Educators take part in active shooter training ahead of the school year

Published: Jun. 29, 2021 at 6:39 PM MST|Updated: Jun. 30, 2021 at 3:15 PM MST
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TUCSON, Ariz. (KOLD News 13) - It’s just a few weeks before students return to the classroom -- and the Pima County Sheriff’s Department is preparing. Today, deputies worked with school staff to teach them how to respond to the unthinkable -- a school shooting.

A shooter enters a classroom. You have only seconds to react. What do you do?

″There’s three reactions that you can have when you’re facing a situation like that. It’s run, hide, fight based on what’s the most reasonable reaction at the time. So if you remember those three terms then, in essence, that is the template we teach with active shooting,” said James Allerton, public information officer for PCSD.

PCSD along with other agencies began the second round of active shooter training at Desert View High School on Tuesday, June 29. Officers will train around 400 educators and school staff at three different locations over three weeks. The training includes lectures and real-life scenarios. After each scenario, officers go over what happened and what could have been done better.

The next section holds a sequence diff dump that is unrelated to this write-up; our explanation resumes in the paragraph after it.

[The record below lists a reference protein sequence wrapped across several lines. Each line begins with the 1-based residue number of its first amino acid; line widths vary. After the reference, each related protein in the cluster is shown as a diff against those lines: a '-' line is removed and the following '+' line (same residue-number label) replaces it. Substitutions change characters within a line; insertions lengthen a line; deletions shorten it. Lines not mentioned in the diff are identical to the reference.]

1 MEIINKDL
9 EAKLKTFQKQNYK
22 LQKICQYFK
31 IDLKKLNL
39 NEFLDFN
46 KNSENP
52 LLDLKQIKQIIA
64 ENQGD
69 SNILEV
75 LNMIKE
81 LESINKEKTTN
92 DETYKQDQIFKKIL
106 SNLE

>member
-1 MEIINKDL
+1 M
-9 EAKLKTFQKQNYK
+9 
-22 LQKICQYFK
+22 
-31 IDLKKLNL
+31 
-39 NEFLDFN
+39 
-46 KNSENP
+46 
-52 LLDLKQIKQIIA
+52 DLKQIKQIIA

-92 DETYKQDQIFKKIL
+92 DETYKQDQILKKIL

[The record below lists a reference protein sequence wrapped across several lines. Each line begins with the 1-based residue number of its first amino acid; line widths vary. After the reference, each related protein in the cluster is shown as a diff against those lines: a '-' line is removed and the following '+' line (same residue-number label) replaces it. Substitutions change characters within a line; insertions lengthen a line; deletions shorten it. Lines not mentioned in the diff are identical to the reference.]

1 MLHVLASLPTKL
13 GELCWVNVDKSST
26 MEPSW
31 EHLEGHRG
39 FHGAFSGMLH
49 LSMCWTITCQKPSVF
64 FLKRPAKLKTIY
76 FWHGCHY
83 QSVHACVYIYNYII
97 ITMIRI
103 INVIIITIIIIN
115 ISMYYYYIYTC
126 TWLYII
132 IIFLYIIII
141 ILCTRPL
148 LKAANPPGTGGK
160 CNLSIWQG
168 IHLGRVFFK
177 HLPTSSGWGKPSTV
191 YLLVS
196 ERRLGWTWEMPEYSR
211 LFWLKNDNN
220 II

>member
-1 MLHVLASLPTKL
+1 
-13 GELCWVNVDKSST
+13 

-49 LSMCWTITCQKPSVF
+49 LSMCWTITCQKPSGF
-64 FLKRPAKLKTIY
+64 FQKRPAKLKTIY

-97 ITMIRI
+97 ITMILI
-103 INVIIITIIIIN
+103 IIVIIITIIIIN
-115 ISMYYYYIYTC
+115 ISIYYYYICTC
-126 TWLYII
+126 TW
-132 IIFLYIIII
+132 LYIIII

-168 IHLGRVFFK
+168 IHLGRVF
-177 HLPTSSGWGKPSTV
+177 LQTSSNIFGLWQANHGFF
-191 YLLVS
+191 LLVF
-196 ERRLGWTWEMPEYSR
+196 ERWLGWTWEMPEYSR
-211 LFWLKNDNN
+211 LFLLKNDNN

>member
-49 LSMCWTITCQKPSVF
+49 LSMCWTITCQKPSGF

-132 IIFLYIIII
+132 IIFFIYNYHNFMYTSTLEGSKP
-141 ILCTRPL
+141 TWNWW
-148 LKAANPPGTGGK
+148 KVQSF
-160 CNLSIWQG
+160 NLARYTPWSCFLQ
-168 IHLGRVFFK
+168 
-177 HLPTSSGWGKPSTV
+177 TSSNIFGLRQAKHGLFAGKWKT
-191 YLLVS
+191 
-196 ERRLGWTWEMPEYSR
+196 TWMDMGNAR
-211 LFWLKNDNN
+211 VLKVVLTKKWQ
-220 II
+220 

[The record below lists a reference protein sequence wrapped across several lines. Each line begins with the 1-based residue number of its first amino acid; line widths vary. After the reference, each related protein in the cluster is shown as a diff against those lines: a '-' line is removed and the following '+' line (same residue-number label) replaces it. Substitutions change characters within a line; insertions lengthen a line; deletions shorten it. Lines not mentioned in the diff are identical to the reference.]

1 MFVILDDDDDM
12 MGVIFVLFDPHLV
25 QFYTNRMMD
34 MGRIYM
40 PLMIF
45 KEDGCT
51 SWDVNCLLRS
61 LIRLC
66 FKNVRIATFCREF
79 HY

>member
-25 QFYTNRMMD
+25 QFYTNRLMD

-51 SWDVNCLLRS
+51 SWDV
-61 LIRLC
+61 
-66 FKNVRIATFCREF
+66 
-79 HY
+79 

According to, there have been eight school shootings since the beginning of 2021.

″We hope that these events don’t happen in our community, but if they do we want people to be prepared to react in a way that could save lives,” Allerton said.

Officers say this training is an important tool for not only teachers, but staff and students as well.

″I think that they’ll take away that this is a real thing. This really happens in our community. This really happens throughout our whole nation,” said Ryan Powell, director of security for Sunnyside Unified School District.

Katrina Quijada is roleplaying in the scenarios as a student. This is the second year she’s volunteered her time.

″It’s great for the teachers. And it also helps train me as well because I get to go through it over and over again. If I’m ever in a situation, I know what to do,” she said.

Quijada hopes this training will encourage everyone to be more prepared and take all the training courses they can to prevent active shooter situations from happening.

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